# Rectangle Area Calculator

The rectangle, one of the most basic geometric figures, serves as a key object in the study of area. This shape, characterized by a pair of parallel and equal sides, represents an ideal example for explaining the concept of area, as it can be easily calculated and represented as a model in the real world.

## Definition and Fundamental Properties of a Rectangle

A rectangle is a quadrilateral with all right angles, that is, each angle equals 90 degrees. This definition emphasizes one of the rectangle's key properties, making it an important object in geometry and applied fields. The area of a rectangle is calculated by the formula \(S = a \times b\), where \(a\) and \(b\) are the lengths of the rectangle's sides.

The fundamental properties of a rectangle include:

- All angles equal 90 degrees, making it a rectangle.
- Opposite sides are equal and parallel to each other.
- The diagonals of a rectangle are equal and intersect, dividing each other in half.
- A rectangle can be considered a special case of a parallelogram, with at least one right angle.

These fundamental properties underlie the geometric characteristics of a rectangle and determine the methods for calculating its area and other parameters, as well as allow a deeper exploration and application of concepts related to rectangles in various mathematical and applied tasks.

## Rectangle Area Formulas

The area of a rectangle is a measure of space within a quadrilateral with right angles. There are several ways to calculate the area of a rectangle depending on the known initial data.

### Two Sides

If the lengths of two sides of the rectangle (\(a\) and \(b\)) are known, the area is found using the formula: \(S = a \times b\)

### Diagonals and the Angle Between Them

With the known length of the diagonals (\(d\)) and the angle between them (\(\theta\)), the area is calculated as: \(S = \frac{1}{2} \times d^2 \times \sin(\theta)\)

### Side and Diagonal

If the length of one side (\(a\)) and the diagonal (\(d\)) are known, the second side can be found using Pythagoras' theorem (\(b = \sqrt{d^2 - a^2}\)), and then the area: \(S = a \times \sqrt{d^2 - a^2}\)

### Side and Diameter of the Circumscribed Circle

The diameter of the circumscribed circle (\(D\)) is related to the length of the diagonal of the rectangle, as the diagonal of the rectangle equals the diameter of the circumscribed circle. Knowing one side (\(a\)) and \(D\), the area can be found as: \(S = a \times \sqrt{D^2 - a^2}\)

### Side and Perimeter

The perimeter of the rectangle (\(P\)) and one of the sides (\(a\)) allow expressing the second side (\(b\)) as \(b = \frac{P}{2} - a\), after which the area is found through: \(S = a \times \left(\frac{P}{2} - a\right)\)

### Radius of the Circumscribed Circle and the Angle Between Diagonals

The area of the rectangle can also be found through the radius of the circumscribed circle (\(R\)) and the angle between the diagonals (\(\theta\)), which is equal to the doubled angle between the side of the rectangle and the diagonal: \(S = 2R^2 \sin(\theta)\)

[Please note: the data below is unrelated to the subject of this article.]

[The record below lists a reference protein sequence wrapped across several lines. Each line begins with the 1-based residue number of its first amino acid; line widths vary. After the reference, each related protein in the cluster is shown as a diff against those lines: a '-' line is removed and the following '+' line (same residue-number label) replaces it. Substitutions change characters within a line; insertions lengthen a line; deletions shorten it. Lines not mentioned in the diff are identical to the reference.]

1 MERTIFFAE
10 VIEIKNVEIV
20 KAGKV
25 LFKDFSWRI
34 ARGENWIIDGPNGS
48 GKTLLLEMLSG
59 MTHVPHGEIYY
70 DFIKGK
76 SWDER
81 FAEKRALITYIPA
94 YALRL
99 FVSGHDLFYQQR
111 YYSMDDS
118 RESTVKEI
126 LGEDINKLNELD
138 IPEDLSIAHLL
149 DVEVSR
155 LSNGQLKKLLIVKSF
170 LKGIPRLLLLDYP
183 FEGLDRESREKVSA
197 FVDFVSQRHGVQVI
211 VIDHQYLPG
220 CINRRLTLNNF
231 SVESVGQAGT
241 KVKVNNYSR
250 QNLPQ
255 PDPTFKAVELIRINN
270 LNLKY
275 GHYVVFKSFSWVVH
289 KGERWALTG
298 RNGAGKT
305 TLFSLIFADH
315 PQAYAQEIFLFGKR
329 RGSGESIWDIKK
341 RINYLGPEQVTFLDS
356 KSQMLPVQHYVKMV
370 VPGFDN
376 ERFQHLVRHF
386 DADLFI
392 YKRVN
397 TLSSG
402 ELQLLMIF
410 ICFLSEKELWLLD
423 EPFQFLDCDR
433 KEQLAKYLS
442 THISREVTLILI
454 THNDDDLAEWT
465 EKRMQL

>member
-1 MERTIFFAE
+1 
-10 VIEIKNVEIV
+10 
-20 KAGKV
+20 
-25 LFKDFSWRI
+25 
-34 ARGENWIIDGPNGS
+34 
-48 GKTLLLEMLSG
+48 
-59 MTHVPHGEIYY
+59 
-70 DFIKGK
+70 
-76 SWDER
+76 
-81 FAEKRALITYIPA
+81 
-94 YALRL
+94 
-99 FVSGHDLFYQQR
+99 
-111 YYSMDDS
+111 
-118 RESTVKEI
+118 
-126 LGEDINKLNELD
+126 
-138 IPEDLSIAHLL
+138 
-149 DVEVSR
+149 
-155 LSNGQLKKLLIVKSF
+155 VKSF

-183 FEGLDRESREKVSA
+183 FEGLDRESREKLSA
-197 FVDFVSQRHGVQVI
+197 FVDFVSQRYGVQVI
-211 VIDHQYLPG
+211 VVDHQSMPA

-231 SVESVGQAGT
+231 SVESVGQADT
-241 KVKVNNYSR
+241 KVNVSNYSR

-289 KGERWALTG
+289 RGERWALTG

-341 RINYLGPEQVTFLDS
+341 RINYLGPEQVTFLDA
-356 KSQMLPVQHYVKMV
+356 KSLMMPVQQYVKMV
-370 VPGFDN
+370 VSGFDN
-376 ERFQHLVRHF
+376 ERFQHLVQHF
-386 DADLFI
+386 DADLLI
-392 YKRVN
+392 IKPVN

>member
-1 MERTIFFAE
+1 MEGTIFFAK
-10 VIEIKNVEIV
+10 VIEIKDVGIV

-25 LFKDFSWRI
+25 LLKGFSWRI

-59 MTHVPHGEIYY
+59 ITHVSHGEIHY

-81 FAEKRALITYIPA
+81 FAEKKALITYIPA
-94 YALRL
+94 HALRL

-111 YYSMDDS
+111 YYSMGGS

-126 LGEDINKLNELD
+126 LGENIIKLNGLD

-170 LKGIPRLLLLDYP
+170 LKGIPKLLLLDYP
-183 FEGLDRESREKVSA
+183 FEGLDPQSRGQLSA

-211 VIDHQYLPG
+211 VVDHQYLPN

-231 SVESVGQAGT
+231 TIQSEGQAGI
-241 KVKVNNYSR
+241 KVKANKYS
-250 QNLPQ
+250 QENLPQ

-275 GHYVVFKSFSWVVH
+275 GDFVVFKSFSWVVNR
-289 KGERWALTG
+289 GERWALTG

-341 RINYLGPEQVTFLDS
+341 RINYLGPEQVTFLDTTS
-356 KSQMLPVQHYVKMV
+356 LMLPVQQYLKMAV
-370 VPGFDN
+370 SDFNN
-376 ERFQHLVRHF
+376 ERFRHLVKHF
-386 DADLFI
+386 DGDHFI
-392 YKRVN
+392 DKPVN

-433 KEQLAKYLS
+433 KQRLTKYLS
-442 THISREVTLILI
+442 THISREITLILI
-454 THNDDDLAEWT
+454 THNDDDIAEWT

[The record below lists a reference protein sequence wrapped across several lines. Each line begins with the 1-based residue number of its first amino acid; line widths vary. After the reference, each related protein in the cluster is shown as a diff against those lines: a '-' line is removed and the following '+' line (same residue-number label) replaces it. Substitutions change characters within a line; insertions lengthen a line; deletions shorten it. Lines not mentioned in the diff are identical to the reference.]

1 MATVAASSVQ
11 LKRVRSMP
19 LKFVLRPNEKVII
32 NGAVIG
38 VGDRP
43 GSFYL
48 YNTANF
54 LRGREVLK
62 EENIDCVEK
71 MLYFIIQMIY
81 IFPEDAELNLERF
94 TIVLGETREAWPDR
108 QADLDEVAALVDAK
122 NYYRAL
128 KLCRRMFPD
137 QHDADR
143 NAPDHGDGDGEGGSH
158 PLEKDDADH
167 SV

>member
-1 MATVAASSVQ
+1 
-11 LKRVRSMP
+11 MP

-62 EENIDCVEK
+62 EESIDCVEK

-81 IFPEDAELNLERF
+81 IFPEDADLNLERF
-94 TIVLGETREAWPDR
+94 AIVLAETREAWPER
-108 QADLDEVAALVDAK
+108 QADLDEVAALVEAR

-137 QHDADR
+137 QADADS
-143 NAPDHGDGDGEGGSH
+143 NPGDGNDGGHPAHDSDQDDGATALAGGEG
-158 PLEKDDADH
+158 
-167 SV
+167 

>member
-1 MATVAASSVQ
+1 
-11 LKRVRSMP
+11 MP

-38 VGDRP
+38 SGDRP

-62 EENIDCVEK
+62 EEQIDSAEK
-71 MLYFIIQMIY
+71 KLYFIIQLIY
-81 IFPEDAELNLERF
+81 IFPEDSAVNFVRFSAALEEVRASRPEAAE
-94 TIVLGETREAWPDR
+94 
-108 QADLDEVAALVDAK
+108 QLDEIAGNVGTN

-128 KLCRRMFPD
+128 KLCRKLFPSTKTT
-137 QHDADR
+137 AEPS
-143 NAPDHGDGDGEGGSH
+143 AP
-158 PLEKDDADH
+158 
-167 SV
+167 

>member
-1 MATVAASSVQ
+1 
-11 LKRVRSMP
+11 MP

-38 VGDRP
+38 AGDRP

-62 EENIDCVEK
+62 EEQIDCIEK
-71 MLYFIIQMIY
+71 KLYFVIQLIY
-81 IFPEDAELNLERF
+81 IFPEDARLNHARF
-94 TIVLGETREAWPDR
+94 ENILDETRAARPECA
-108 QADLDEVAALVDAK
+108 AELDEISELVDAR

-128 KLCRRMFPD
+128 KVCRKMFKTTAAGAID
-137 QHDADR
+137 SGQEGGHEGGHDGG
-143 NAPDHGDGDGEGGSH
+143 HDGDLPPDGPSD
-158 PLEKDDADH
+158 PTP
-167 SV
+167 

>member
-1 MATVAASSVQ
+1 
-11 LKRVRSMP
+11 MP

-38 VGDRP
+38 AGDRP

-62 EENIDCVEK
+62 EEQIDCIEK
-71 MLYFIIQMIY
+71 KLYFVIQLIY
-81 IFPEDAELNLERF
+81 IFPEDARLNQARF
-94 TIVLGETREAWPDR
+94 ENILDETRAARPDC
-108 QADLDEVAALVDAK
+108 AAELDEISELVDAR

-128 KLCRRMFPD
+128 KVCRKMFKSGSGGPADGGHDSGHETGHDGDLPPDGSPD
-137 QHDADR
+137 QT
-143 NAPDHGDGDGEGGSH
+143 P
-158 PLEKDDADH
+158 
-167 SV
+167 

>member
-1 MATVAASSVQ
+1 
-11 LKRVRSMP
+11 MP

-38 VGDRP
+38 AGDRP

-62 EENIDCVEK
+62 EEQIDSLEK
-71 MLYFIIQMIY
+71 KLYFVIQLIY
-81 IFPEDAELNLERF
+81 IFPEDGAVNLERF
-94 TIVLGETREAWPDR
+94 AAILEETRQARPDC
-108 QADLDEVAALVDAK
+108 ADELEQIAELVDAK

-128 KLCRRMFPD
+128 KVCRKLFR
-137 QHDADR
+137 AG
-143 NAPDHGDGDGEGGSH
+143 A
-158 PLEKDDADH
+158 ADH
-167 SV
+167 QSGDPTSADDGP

These formulas demonstrate the variety of methods for calculating the area of a rectangle, making them applicable in a wide range of tasks, from academic to applied.

## Examples of Calculating the Area of a Rectangle

For a clear understanding of the methods of calculating the area of a rectangle, let's consider several typical tasks:

**Calculating the area through two sides**Let the lengths of the sides of the rectangle be 4 m and 6 m. Then the area of the rectangle \(S\) will be equal to \(S = a \times b = 4 \times 6 = 24\) sq.m.**Calculating the area through the diagonal and the angle between diagonals**If the length of the diagonal of the rectangle is 10 m, and the angle between the diagonals is 90 degrees (characteristic for a rectangle), the area can be found using the formula \(S = \frac{1}{2} \times d^2 \times \sin(\theta) = \frac{1}{2} \times 10^2 \times \sin(90^\circ) = 50\) sq.m.**Calculating the area through a side and diagonal**For a rectangle with a side of 3 m and a diagonal of 5 m, the second side will be equal to \(b = \sqrt{d^2 - a^2} = \sqrt{5^2 - 3^2} = 4\) m, and the area \(S = a \times b = 3 \times 4 = 12\) sq.m.**Calculating the area through a side and the diameter of the circumscribed circle**If a side of the rectangle is 6 m, and the diameter of the circumscribed circle is 10 m (equal to the length of the diagonal), then the second side is found as \(b = \sqrt{D^2 - a^2} = \sqrt{10^2 - 6^2} = 8\) m, therefore, \(S = 6 \times 8 = 48\) sq.m.**Calculating the area through a side and perimeter**If one side of the rectangle is 7 m, and its perimeter is 26 m, then the second side will be \(b = \frac{P}{2} - a = \frac{26}{2} - 7 = 6\) m, and the area \(S = 7 \times 6 = 42\) sq.m.**Calculating the area through the radius of the circumscribed circle and the angle between diagonals**For a rectangle with the radius of the circumscribed circle 5 m and the angle between the diagonals 90 degrees, the area is calculated as \(S = 2R^2 \sin(\theta) = 2 \times 5^2 \times \sin(90^\circ) = 50\) sq.m.

These examples demonstrate how different initial data can be used to calculate the area of a rectangle, providing useful skills for solving a wide range of tasks.

## Comments on the calculator

Calculator for computing the area of a square by the length of its side, diagonal, radius of the inscribed and circumscribed circle.

Go to calculationThe calculator allows calculating the area of a circle based on its radius, diameter, or circumference in mm, cm, or meters.

Go to calculationCalculator for calculating the surface area of the human body based on height and weight values.

Go to calculation